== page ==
Work at national park will improve access for people with disability

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An upgrade to a walk trail in Yanchep National Park later this year will improve access for people with disability. File picture

DISABILITY access on a walk trail in Yanchep National Park is set to improve with work due to be carried out in the later part of the new financial year.

The Department of Biodiversity, Conservation and Attractions (DBCA) said the Yanchep wetlands walk trail would be upgraded with an existing boardwalk being extended and the rest of the trail improved to a consistent standard to provide more access.

Work due to start in dryer months once lake levels are lower will be completed in the 2022-2023 financial year.

This week the McGowan Government announced Accessible Parks WA – a partnership between the state government, Nature Play WA and Break the Boundary to develop trails, paths, canoe ramps, boardwalks and activity hubs, as well as improved visitor information on the Explore Parks WA website for people with disability.

DBCA said Break the Boundary, which supported adaptive mountain biking and trail use and already had an existing activity hub near Kalamunda, was still exploring options for where two new regional hubs would be developed.

At this stage, Break the Boundary was focussing on locations where adaptive trails (those suitable and designed for adaptive trail equipment) were located.

Adaptive trails have recently been constructed at Collie and Dwellingup.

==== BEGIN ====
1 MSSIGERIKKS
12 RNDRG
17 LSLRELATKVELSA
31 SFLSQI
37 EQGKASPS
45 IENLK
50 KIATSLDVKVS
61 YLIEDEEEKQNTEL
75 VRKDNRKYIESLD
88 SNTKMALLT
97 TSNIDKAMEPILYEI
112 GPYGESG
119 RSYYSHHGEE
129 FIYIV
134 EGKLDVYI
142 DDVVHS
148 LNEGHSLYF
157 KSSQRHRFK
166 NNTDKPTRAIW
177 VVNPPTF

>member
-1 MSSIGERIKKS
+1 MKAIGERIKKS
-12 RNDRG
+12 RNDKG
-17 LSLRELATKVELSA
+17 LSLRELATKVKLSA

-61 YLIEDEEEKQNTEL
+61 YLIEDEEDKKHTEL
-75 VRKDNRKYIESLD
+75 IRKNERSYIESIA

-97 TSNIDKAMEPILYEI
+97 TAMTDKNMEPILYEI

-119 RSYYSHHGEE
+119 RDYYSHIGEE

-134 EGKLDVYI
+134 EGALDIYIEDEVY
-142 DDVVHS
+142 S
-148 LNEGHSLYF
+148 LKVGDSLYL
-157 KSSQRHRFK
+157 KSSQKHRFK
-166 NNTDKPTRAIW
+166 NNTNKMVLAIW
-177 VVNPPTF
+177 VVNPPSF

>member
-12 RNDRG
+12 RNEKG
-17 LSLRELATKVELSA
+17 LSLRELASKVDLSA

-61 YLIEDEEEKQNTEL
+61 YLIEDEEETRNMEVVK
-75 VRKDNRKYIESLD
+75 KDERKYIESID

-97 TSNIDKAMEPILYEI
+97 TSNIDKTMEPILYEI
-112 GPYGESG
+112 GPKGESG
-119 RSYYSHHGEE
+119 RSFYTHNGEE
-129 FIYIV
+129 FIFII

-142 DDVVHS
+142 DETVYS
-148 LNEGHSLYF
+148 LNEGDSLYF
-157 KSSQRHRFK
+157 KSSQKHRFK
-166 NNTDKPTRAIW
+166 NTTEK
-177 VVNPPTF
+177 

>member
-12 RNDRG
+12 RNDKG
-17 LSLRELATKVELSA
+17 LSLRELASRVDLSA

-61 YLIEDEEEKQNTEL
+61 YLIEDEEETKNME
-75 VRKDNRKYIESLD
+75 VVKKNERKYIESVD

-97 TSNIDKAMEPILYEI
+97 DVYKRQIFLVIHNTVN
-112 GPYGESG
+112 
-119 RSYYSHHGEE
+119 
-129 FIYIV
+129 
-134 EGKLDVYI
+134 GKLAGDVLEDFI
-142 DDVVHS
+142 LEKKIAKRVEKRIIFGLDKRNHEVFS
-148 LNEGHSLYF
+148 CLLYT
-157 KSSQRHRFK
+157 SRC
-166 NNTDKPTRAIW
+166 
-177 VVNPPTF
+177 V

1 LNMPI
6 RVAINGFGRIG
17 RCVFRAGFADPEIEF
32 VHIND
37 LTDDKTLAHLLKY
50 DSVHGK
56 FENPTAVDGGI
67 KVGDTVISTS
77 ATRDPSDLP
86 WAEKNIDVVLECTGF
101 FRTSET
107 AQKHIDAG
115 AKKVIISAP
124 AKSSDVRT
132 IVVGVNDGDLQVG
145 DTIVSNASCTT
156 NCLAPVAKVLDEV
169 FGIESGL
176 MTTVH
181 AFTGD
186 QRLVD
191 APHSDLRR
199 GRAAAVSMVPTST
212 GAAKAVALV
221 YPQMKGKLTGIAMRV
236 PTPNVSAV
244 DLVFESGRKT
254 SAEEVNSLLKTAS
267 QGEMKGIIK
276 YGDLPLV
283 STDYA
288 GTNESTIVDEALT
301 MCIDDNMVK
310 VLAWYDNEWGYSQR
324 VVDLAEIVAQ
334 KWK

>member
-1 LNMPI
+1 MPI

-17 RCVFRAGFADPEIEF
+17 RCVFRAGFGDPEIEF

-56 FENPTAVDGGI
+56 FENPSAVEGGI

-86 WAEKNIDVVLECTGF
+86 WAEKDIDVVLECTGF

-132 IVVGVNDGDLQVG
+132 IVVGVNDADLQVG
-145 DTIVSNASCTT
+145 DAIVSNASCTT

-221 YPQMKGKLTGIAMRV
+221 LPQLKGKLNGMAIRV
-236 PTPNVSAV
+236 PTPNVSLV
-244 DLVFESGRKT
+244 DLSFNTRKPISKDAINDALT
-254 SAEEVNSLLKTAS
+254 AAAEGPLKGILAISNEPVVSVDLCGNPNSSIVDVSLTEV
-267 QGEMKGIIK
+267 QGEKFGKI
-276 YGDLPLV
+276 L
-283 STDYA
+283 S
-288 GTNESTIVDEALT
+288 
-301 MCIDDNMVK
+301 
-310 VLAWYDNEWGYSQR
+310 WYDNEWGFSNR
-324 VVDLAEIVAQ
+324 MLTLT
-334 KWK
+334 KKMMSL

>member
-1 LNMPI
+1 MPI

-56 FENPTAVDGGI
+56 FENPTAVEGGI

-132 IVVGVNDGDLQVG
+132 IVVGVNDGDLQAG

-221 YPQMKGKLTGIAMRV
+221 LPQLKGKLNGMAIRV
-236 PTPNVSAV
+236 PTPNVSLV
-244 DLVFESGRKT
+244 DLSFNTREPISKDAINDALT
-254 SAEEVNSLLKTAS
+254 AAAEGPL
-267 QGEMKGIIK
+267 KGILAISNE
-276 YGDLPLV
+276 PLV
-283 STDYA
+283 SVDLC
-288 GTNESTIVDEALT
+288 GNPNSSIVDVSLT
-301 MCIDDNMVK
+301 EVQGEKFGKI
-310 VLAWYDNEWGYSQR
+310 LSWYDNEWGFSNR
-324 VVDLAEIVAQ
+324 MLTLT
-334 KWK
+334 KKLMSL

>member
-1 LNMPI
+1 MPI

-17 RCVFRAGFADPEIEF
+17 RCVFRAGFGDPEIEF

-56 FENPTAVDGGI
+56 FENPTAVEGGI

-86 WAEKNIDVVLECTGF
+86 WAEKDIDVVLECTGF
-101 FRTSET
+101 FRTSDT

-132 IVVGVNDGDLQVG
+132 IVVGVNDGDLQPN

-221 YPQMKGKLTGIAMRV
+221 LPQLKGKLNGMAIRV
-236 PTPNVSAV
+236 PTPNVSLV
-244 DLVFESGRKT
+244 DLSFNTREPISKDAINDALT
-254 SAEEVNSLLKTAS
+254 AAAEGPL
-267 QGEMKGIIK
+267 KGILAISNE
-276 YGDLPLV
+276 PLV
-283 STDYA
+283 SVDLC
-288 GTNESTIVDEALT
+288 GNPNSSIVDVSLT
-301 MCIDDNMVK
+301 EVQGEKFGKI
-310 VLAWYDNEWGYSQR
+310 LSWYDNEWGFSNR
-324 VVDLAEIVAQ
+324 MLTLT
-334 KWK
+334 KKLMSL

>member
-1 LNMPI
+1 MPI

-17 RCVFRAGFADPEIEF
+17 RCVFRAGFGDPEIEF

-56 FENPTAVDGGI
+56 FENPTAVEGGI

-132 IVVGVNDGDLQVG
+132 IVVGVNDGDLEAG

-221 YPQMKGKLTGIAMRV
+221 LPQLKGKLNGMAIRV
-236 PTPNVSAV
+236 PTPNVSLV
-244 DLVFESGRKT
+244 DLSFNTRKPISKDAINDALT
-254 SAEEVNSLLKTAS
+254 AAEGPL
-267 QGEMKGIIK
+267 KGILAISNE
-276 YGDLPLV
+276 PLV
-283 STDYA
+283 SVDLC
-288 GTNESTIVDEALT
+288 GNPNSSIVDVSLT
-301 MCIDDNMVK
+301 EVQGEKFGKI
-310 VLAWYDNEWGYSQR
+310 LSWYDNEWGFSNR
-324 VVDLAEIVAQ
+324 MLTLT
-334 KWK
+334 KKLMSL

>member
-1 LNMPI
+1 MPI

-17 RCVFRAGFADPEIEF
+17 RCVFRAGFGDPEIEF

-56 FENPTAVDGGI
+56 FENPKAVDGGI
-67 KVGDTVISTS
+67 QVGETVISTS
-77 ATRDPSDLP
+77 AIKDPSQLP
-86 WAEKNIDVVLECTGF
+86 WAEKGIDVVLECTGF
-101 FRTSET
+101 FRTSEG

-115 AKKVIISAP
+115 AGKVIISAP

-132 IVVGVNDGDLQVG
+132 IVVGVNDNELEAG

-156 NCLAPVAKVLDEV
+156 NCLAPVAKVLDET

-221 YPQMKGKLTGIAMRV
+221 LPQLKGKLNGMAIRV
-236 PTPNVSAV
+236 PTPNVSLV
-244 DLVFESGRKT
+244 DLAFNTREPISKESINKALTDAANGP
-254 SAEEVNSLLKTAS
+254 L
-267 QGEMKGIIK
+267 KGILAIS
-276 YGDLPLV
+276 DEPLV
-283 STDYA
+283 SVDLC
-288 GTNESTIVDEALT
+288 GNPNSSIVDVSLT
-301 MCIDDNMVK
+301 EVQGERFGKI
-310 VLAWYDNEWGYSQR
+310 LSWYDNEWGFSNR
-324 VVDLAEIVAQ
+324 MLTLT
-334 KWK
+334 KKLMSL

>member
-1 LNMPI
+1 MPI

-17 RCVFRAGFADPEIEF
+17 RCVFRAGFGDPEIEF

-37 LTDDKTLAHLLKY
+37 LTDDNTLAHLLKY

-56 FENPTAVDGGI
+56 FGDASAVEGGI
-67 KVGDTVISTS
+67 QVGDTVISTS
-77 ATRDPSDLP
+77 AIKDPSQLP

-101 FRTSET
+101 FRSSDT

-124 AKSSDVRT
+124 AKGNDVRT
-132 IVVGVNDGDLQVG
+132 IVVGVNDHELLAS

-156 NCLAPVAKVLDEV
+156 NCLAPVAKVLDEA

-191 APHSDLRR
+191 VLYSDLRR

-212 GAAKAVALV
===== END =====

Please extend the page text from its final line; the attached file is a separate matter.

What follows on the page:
Environment Minister Reece Whitby said making parks more accessible helped improve the wellbeing of people with disability and the health of the wider community.

“I look forward to partnering with Nature Play WA and Break the Boundary to promote recreational activities in national parks around the state,’’ he said.

Disability Services Minister Don Punch said upgraded and more accessible facilities would bring enjoyment to children and young people with disability, their carers, family and friends, service providers and educators.

The four main components of the Accessible Parks WA initiative are:

  • $1 million for infrastructure improvements for visitors with disability in parks including Perth Hills, Walpole-Nornalup, Lake Kepwari, Yanchep and Dryandra;
  • $570,000 towards a Nature Play WA partnership delivering the ‘Every Kid in a Park’ initiative to connect children with disability to the conservation estate via an app;
  • The Department of Biodiversity, Conservation and Attractions will partner with Break the Boundary to develop in-park access experiences for visitors with disability, with $250,000 invested in the creation of two regional activity hubs; and
  • $180,000 for disability access information improvements on the Explore Parks WA website.